A group of UCLA students from the school’s Sprastudio design and architecture program is collaborating with HTT and working on potential routes (as well as station and pod design) that optimize speed and comfort. Using an algorithm that accounts for geography, buildings and roads, the group has mapped potential routes throughout the US. The Los Angeles to Las Vegas route stands out, while Ahlborn is not averse to exploring the possibility of systems in Europe or Asia. Another option are proposed mini-Hyperloops, for shorter routes into and around cities.

HTT's proposed Hyperloop routes throughout the US
HTT's proposed Hyperloop routes throughout the US

Looking ahead, Ahlborn says, "we have outlined the technology and are quantifying the needed capital to build the prototype." But taking the project from concept to physical is more than lining up billion dollar investors for the conservative estimate of $45.3 million per mile of track needed. HTT’s report acknowledges that, “For sure one of the most challenging areas, the team is still uncertain about the best way to create prototypes that allows to test all necessary components.”

But the fact that other players are entering the fray is an encouraging sign for the future of the Hyperloop. Especially one as well-backed as Hyperloop Technologies, which includes Peter Diamandis, founder of the X-prize, Brogan BamBrogan, a key engineer at SpaceX, and Joe Messina, former White House deputy chief of staff. Instead of passengers, the company has chosen to initially focus on transporting cargo at near supersonic speeds.

Despite Musk’s lack of ongoing involvement with the Hyperloop, his name alone lends enormous cache to the fanciful concept. And his Texas test track would be another boon to the fledgling industry. “It eventually reduces the needed capital amount that we need to raise for the prototype,” Ahlborn says, in reference to the track. “We are excited about him supporting the community that has formed to make his idea reality.”

Sources: Hyperloop Technologies, Hyperloop Transportation Technologies

28 comments
Lumpy
Absurd idea. It will never happen. we cant even maintain the regular rails. I love Elon but he needs to drop this stupid idea.
Mark A
Will it have WiFi?
u-day
I am thinking if this technology will connect all of humanity fast and cheap, rather than to be reliant on fossil fuels.
Martin Winlow
@ Lumpy - Why is it any more absurd than any other modern technological feat- space travel, crazy-tall buildings, etc, etc? The article's projected track cost seems a long way off to me when you consider a 6 lane motorway costs about £5m per mile to build. The HL track is just a big steel tube on (not very tall) concrete towers - might not even need the towers for a lot of the track. MW
Freyr Gunnar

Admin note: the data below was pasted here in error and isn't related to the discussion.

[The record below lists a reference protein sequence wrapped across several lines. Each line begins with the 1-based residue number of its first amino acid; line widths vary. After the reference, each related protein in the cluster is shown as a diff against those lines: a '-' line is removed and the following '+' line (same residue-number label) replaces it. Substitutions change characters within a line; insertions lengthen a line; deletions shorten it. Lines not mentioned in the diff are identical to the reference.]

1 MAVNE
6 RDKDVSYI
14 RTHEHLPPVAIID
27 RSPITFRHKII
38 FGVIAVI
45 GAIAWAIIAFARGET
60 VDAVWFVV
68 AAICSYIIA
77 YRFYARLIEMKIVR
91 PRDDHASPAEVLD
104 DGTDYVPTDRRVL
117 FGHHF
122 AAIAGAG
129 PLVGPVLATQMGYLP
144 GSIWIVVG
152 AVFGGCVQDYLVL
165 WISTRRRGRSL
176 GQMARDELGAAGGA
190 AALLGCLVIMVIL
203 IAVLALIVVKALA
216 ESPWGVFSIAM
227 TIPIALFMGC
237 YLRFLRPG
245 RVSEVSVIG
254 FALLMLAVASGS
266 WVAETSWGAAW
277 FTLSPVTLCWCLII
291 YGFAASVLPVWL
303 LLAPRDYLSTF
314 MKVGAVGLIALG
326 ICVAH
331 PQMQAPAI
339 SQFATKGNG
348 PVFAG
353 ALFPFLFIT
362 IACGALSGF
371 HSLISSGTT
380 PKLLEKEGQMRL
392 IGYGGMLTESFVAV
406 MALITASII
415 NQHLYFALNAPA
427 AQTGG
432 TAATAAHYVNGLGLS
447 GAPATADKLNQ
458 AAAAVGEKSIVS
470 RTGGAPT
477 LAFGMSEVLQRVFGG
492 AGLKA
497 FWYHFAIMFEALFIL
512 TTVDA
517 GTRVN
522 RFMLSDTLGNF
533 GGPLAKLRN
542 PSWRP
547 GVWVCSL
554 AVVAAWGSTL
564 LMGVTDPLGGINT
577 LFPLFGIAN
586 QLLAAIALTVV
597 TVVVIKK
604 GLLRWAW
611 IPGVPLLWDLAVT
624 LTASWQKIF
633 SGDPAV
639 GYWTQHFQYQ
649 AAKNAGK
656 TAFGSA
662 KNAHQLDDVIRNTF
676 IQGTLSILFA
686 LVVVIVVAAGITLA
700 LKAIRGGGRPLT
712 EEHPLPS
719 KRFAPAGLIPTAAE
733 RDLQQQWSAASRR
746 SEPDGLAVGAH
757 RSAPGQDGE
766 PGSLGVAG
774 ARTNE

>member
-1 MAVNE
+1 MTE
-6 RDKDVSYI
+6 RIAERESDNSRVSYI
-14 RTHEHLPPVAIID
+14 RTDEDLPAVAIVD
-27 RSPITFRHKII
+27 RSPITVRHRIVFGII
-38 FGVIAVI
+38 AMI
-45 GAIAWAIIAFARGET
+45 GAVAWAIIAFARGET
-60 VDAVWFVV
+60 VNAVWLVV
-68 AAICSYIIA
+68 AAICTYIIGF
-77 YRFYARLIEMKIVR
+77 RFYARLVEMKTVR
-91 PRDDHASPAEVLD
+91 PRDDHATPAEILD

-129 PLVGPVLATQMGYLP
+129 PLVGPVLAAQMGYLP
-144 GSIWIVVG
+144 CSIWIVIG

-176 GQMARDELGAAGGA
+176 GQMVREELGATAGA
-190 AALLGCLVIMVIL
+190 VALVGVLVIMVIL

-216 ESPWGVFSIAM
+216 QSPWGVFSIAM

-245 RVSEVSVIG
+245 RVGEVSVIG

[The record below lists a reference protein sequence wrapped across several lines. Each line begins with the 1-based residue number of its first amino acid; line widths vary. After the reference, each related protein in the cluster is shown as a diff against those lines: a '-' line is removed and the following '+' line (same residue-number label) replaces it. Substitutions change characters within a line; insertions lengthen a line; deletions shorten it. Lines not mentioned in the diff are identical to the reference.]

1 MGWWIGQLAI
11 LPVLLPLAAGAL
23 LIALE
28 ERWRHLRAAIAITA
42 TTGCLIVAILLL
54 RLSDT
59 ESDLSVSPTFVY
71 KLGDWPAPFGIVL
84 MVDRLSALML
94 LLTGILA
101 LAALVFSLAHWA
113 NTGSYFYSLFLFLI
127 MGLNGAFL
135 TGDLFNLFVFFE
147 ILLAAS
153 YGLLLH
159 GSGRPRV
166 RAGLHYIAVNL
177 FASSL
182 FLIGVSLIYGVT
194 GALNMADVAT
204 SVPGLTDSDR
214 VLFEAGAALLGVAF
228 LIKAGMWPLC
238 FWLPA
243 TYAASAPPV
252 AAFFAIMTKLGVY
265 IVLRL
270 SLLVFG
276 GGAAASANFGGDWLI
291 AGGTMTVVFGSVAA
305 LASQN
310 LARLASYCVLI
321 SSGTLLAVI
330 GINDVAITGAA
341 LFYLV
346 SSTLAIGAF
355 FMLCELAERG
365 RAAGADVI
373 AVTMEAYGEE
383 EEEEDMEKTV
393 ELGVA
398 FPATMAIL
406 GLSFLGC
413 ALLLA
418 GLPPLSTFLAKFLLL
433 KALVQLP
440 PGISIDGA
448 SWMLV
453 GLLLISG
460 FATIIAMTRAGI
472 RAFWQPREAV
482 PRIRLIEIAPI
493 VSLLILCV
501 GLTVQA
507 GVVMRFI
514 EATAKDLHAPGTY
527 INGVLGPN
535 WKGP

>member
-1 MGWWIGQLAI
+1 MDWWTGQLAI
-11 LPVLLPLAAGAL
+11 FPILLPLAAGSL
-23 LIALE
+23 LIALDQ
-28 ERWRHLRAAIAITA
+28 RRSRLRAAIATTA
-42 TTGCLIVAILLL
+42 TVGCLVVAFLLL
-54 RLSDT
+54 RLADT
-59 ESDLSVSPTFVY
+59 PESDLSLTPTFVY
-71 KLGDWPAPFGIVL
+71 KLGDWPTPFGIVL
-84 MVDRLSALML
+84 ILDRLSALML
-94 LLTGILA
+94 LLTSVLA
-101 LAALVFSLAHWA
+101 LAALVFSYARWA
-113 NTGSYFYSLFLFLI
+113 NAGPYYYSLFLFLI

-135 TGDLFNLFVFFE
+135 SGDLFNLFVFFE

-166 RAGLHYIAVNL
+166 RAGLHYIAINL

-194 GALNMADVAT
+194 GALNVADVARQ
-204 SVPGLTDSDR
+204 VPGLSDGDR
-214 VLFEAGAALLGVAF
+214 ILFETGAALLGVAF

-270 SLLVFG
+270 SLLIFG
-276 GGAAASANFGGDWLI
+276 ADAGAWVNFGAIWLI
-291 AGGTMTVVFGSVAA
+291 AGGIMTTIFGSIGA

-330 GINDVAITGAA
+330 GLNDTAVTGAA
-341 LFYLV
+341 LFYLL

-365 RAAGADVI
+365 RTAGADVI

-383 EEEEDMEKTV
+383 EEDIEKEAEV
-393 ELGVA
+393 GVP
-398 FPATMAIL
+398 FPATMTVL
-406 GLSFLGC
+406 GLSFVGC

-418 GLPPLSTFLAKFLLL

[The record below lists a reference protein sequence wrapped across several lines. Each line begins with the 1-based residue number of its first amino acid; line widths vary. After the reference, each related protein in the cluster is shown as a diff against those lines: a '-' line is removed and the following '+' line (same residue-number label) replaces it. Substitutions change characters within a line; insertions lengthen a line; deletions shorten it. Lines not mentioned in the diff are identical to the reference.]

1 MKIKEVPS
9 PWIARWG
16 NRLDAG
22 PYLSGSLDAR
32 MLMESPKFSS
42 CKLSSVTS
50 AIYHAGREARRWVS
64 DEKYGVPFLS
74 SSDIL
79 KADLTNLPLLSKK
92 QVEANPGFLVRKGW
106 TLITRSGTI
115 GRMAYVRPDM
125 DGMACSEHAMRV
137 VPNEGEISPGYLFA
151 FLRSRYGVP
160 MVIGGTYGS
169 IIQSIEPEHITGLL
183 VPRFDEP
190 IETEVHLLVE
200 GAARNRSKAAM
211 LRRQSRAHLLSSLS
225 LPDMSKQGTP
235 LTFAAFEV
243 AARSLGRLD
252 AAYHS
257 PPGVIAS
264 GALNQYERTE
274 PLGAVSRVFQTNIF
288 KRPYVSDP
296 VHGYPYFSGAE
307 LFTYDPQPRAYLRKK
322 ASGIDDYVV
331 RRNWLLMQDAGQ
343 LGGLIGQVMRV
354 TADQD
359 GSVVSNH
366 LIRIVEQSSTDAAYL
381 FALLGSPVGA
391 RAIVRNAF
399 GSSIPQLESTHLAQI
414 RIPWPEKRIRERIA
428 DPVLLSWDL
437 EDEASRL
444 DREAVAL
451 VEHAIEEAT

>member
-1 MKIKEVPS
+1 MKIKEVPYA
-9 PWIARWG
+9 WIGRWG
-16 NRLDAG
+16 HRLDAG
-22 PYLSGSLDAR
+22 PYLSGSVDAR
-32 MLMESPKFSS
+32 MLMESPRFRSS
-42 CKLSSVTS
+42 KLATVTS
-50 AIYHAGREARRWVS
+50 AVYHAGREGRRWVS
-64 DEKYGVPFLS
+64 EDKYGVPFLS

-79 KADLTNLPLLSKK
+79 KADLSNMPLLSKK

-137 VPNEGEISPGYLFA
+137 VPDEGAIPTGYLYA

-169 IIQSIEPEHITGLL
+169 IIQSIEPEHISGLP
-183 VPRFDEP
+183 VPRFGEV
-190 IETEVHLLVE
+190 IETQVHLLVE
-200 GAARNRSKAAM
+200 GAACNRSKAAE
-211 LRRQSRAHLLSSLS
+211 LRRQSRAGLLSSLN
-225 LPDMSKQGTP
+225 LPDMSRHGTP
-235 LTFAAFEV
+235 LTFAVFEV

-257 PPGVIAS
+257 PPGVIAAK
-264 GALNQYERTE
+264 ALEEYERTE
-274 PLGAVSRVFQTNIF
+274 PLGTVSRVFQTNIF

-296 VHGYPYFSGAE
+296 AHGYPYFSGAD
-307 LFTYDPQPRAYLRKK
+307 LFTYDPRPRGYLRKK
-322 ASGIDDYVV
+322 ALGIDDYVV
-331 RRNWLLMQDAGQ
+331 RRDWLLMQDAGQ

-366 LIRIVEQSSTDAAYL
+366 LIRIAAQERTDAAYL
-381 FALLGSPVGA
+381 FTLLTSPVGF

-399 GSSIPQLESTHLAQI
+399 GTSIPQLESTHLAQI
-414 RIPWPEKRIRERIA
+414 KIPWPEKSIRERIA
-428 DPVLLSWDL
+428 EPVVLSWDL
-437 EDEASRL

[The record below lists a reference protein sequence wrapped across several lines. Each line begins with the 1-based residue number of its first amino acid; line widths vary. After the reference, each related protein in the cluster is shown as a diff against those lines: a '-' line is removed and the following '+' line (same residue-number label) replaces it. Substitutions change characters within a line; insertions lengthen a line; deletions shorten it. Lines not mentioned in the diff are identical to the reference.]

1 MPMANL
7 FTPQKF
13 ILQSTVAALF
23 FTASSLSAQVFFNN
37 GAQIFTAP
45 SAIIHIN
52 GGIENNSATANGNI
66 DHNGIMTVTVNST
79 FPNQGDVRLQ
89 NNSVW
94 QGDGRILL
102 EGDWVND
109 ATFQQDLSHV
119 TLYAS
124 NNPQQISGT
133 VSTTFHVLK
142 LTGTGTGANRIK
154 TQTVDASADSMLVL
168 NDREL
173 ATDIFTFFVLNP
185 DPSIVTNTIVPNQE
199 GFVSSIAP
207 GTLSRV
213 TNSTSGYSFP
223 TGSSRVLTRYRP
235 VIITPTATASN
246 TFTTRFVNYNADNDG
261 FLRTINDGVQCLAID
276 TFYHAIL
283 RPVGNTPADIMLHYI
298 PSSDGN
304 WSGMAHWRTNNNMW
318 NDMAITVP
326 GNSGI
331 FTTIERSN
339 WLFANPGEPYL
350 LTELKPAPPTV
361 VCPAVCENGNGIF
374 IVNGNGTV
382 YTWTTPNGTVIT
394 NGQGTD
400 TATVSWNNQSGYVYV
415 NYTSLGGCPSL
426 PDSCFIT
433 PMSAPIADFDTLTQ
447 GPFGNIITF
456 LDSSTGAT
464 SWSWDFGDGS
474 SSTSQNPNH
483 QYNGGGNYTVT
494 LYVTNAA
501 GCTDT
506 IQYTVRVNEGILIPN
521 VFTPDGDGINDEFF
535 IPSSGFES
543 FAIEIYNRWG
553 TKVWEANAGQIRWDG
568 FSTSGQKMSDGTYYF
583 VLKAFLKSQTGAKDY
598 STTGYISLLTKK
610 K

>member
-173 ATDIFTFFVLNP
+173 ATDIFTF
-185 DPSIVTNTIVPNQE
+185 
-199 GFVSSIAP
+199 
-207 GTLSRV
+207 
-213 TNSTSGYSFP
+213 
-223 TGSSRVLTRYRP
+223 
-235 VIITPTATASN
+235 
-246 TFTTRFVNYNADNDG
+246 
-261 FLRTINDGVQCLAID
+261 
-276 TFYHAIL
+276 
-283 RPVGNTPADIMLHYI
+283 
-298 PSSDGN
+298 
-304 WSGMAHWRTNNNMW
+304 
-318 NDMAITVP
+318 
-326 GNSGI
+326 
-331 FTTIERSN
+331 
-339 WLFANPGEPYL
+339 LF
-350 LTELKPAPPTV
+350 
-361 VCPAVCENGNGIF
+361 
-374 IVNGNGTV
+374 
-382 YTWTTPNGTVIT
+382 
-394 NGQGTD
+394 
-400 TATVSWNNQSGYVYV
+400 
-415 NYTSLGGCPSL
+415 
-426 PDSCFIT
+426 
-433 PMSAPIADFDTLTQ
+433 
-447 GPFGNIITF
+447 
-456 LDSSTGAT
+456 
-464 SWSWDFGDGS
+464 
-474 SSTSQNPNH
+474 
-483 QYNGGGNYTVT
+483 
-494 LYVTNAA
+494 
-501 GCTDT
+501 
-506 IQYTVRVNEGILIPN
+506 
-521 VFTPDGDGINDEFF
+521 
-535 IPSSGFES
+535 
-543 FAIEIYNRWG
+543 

Don't you love the wind turbine in the background? http://images.gizmag.com/hero/hyperloop-transportation.jpg Is the train supposed to run only when the wind blows?
Odin Thorleifsson
Reply to Freyr Gunnar: In the image one can spot solar panels on top of the tube. Anyway new methods of harvesting green fluctuating power flow more efficient are under development. This will transform green energy to a reliable compatible energy source.
Robert Fallin
Musk's engineers for Hyperloop are building this white elephant on false premises; and I told them so. Their arguments against using a vacuum maglev system assumes leaks because of the long lengths of tubes and connection points. My HYPERTUBE system envisions airlocks in 89 foot tube sections, with multiple vacuum pumps to supply the sections. Instead of multiple connection points, switching centers similar to railroad roundhouses would provide directional changes for the capsules. Since these switching centers would be evacuated, there would be no leaks between connection points. As was requested by the Hyperloop white paper paper, I submitted to the Hyperloop engineers at SpaceX and was ignored. Passenger terminals in my HYPERTUBE system are small enough and inexpensive enough to be built in ANY neighborhood anywhere in the world; and with the use of bi-directional tubes, such a system could be built for less than half the cost per mile of a four lane divided highway, operate continuous at speeds of up to 4,000 mph and would not require major repairs for at least 200 years.
Stephen N Russell
Love it, maybe get Gov Brown CA to fund this vs his HSRR plan alone Love the mini Hyperloop for So CA IE Malibu to Palm Springs or Palm Springs to Dwtn LA Union Station or Glendale to Chino etc, awesome.
dr.kerrysmith
Great idea, BUT: would you strap into a tight windowless capsule and be subjected to accelerations in all 3 axes for hours, with no chance of getting out if you feel sick? This is like Space Mountain on steroids.
Nathan Nelson Alder
The idea seems very similar to the Swissmetro Project, an idea to connect the swiss country (and europe) with an underground magnetic railway in low-pressure tunnels.